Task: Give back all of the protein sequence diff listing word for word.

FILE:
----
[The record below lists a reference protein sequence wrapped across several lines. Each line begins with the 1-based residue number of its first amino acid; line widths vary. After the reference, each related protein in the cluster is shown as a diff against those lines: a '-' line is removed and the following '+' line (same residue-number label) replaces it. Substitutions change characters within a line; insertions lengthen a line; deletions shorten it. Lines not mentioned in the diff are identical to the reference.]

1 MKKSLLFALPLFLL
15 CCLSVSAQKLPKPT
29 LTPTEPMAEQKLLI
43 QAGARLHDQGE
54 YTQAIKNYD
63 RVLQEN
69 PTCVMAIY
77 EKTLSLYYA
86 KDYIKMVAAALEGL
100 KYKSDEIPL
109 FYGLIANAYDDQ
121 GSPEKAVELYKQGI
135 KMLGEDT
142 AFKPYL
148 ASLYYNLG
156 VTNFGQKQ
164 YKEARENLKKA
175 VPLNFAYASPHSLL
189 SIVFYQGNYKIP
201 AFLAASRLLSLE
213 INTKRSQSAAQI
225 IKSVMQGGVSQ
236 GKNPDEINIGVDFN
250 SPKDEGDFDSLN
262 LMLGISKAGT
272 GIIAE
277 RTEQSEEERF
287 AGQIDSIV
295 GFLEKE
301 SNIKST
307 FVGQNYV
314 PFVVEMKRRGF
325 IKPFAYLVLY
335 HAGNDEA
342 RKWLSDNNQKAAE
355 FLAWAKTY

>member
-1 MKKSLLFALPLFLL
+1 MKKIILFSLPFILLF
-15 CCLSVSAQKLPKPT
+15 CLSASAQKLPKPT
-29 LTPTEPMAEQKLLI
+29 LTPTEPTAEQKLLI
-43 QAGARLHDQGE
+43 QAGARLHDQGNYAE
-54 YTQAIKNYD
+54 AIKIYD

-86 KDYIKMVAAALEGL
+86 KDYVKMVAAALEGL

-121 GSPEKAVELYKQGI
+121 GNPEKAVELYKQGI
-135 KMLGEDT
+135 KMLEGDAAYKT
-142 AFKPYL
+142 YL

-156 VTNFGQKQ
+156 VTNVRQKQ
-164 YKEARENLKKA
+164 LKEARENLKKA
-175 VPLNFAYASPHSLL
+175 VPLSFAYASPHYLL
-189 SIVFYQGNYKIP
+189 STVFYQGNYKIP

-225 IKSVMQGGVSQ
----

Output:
[The record below lists a reference protein sequence wrapped across several lines. Each line begins with the 1-based residue number of its first amino acid; line widths vary. After the reference, each related protein in the cluster is shown as a diff against those lines: a '-' line is removed and the following '+' line (same residue-number label) replaces it. Substitutions change characters within a line; insertions lengthen a line; deletions shorten it. Lines not mentioned in the diff are identical to the reference.]

1 MKKSLLFALPLFLL
15 CCLSVSAQKLPKPT
29 LTPTEPMAEQKLLI
43 QAGARLHDQGE
54 YTQAIKNYD
63 RVLQEN
69 PTCVMAIY
77 EKTLSLYYA
86 KDYIKMVAAALEGL
100 KYKSDEIPL
109 FYGLIANAYDDQ
121 GSPEKAVELYKQGI
135 KMLGEDT
142 AFKPYL
148 ASLYYNLG
156 VTNFGQKQ
164 YKEARENLKKA
175 VPLNFAYASPHSLL
189 SIVFYQGNYKIP
201 AFLAASRLLSLE
213 INTKRSQSAAQI
225 IKSVMQGGVSQ
236 GKNPDEINIGVDFN
250 SPKDEGDFDSLN
262 LMLGISKAGT
272 GIIAE
277 RTEQSEEERF
287 AGQIDSIV
295 GFLEKE
301 SNIKST
307 FVGQNYV
314 PFVVEMKRRGF
325 IKPFAYLVLY
335 HAGNDEA
342 RKWLSDNNQKAAE
355 FLAWAKTY

>member
-1 MKKSLLFALPLFLL
+1 MKKIILFSLPFILLF
-15 CCLSVSAQKLPKPT
+15 CLSASAQKLPKPT
-29 LTPTEPMAEQKLLI
+29 LTPTEPTAEQKLLI
-43 QAGARLHDQGE
+43 QAGARLHDQGNYAE
-54 YTQAIKNYD
+54 AIKIYD

-86 KDYIKMVAAALEGL
+86 KDYVKMVAAALEGL

-121 GSPEKAVELYKQGI
+121 GNPEKAVELYKQGI
-135 KMLGEDT
+135 KMLEGDAAYKT
-142 AFKPYL
+142 YL

-156 VTNFGQKQ
+156 VTNVRQKQ
-164 YKEARENLKKA
+164 LKEARENLKKA
-175 VPLNFAYASPHSLL
+175 VPLSFAYASPHYLL
-189 SIVFYQGNYKIP
+189 STVFYQGNYKIP

-225 IKSVMQGGVSQ